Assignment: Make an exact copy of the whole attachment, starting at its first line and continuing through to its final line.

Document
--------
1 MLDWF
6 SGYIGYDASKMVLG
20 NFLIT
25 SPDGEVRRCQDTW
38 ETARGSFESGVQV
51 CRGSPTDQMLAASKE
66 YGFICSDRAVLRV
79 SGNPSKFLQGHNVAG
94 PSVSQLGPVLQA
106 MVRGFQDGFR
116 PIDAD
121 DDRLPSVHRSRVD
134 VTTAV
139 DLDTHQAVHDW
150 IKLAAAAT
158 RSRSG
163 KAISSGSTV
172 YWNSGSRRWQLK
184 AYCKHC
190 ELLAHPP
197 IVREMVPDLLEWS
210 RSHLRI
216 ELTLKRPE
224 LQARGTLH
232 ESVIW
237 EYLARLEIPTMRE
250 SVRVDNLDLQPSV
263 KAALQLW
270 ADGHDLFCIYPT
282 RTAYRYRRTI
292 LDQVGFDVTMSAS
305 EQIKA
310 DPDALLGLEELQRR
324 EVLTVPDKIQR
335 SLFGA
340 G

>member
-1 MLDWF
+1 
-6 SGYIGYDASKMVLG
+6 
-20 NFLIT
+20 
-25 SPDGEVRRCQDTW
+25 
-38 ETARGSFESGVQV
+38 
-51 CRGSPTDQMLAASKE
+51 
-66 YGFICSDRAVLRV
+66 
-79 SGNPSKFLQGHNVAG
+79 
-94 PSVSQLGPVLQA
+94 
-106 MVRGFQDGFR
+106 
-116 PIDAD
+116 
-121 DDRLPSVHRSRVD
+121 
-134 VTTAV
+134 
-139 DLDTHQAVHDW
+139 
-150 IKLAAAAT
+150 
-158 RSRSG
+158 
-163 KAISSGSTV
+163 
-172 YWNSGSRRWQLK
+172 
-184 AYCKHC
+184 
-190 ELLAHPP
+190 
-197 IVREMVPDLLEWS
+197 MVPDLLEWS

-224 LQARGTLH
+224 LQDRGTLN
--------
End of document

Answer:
1 MLDWF
6 SGYIGYDASKMVLG
20 NFLIT
25 SPDGEVRRCQDTW
38 ETARGSFESGVQV
51 CRGSPTDQMLAASKE
66 YGFICSDRAVLRV
79 SGNPSKFLQGHNVAG
94 PSVSQLGPVLQA
106 MVRGFQDGFR
116 PIDAD
121 DDRLPSVHRSRVD
134 VTTAV
139 DLDTHQAVHDW
150 IKLAAAAT
158 RSRSG
163 KAISSGSTV
172 YWNSGSRRWQLK
184 AYCKHC
190 ELLAHPP
197 IVREMVPDLLEWS
210 RSHLRI
216 ELTLKRPE
224 LQARGTLH
232 ESVIW
237 EYLARLEIPTMRE
250 SVRVDNLDLQPSV
263 KAALQLW
270 ADGHDLFCIYPT
282 RTAYRYRRTI
292 LDQVGFDVTMSAS
305 EQIKA
310 DPDALLGLEELQRR
324 EVLTVPDKIQR
335 SLFGA
340 G

>member
-1 MLDWF
+1 
-6 SGYIGYDASKMVLG
+6 
-20 NFLIT
+20 
-25 SPDGEVRRCQDTW
+25 
-38 ETARGSFESGVQV
+38 
-51 CRGSPTDQMLAASKE
+51 
-66 YGFICSDRAVLRV
+66 
-79 SGNPSKFLQGHNVAG
+79 
-94 PSVSQLGPVLQA
+94 
-106 MVRGFQDGFR
+106 
-116 PIDAD
+116 
-121 DDRLPSVHRSRVD
+121 
-134 VTTAV
+134 
-139 DLDTHQAVHDW
+139 
-150 IKLAAAAT
+150 
-158 RSRSG
+158 
-163 KAISSGSTV
+163 
-172 YWNSGSRRWQLK
+172 
-184 AYCKHC
+184 
-190 ELLAHPP
+190 
-197 IVREMVPDLLEWS
+197 MVPDLLEWS

-224 LQARGTLH
+224 LQDRGTLN